Letters to the Editors

CRTC overturn is a wake-up call to Internet providers

Dear Editors,

Not all is well in the world of Canadian Internet billing. And this time, it’s personal.

Just three days after signing a contract with Teksavvy, a small Internet provider offering unlimited bandwidth packages for less than half the price of large providers like Cogeco, the Canadian Radio-television and Telecommunications Commission (CRTC) came down with a decision forcing independent providers to adopt something known as “Usage-Based Billing” (UBB)—which, in effect, mandated that these small providers charge customers nearly as much as Internet giants like Bell, Rogers and Cogeco. My wallet suddenly felt lighter.

Personal woes aside, there is something to be said about UBB. For years, major Internet providers have sneered as independent providers have purchased bandwidth from them and re-sold it to customers at a fraction of the price, all without incurring the maintenance and infrastructure upgrade costs associated with operating a major network.

Proponents of the CRTC decision say UBB is a necessary action in order to cope with enormous increases in Internet traffic and to ensure major providers maintain viability in the longer term.

What the CRTC decision fails to consider, however, is that infrastructure upgrades and technological advances have made the Internet more powerful—and cheaper to run—than ever before.

According to a February 2 article in the Globe and Mail, it may cost as little as 3 cents for a major Internet provider to transmit one gigabyte of data, yet most providers charge between $1-2 for each additional gigabyte of usage.

In short: yes, there has been an explosion of Internet traffic among Canadians, but the cost of providing this service is falling faster than the usage is rising.

Fortunately, the Conservative government has listened to the recent public outcry and announced on February 2 its intention to overturn the CRTC decision should the Commission fail to do so itself.

And in the wake of media attention on Internet billing, this should be a wake-up call to major providers who will likely see their market position erode if they do not re-tool their pricing structures. But even in the democratic throng that is the online world, justice is fragile.

I’m willing to pay for my Internet use, but UBB seemed more like a way for large service providers to eliminate smaller competitors and ensure high profitability. Surely, the CRTC can do better.

Brendan Monahan, ArtSci ’11

Reagan at 100: Bad Policies, Great Politics

Dear Editors,

February 6 marks the centennial of Ronald Reagan’s birth. Since his departure from office in 1989, conservatives and pundits have concocted a dubious and duplicitous narrative about the Reagan Presidency.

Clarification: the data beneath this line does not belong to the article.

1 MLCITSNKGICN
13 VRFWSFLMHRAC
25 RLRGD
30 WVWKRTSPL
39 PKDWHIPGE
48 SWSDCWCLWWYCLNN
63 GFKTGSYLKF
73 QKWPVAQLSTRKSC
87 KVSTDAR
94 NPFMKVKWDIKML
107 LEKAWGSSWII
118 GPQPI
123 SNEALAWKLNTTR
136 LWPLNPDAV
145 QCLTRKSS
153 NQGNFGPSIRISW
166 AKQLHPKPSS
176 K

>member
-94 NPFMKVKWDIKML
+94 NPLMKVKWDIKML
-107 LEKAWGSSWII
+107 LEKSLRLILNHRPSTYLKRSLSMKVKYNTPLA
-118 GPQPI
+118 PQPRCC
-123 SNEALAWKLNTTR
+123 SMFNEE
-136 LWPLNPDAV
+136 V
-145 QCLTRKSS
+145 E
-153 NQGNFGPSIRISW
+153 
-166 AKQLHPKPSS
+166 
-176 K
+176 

“Reagan cut the size of government,” “Reagan was a true fiscal conservative,” “Reagan stood up for America” and most preposterous and fallacious of all: “Reagan won the Cold War.” On the issue of government spending, Reagan should be remembered as a tax-and-spend liberal. According to the Treasury Department, nine tax bills were passed between 1981 and 1987 and seven of them increased taxes.

Regardless of how Reagan personally felt about tax hikes, he signed off on these tax increases.

By 1986 the deficit ballooned to $226 billion and the national debt more than doubled.

Reaganomics—the theory that cutting taxes can increase tax revenues—itself was a myth.

It’s a bold statement to say that the entire Reagan economic policy rested not on an edifice but an artifice. The President’s own budget director David Stockman would call it a “fiscal catastrophe” in his 1986 memoir.

The notion of a muscular foreign policy is a half-truth. There were times when Reagan did stand up for America. When asked about the Israeli Prime Minister’s “unreserved opposition” to the US selling arms to Saudi Arabia, Reagan retorted that it was “not the business of other nations to make American foreign policy.”

Ronald Reagan not only sold arms to Iran (while simultaneously jailing the private sale of these arms as they violated the US arms embargo on Iran) but his administration then hoped to fund the anti-communist Contras in Nicaragua, an illegal and impeachable offence that has been largely forgotten.

To Reagan’s credit, he was not as ideologically inflexible as George W. Bush. Reagan came into office talking tough on nuclear issues but by 1984 was telling the world that he wanted to see a world without nuclear weapons.

When Reagan met the Soviet Leader Gorbachev in 1985, he whispered: “I bet the hardliners in both of our countries are bleeding when we shake hands.” By the end of his Presidency, he had reduced the US stockpile of nuclear weapons faster than previous Presidents.

Reagan was not a great president; neither was he a bad president. He was rather somewhere in between. In terms of policies, Reagan should be remembered as mediocre.

In terms of politics—that is the ability to win elections, transform the trajectory of the country, and perhaps most importantly, alter the politics of the opposing party—America’s fortieth President goes unrivalled.

Omer Aziz, ArtSci ’12

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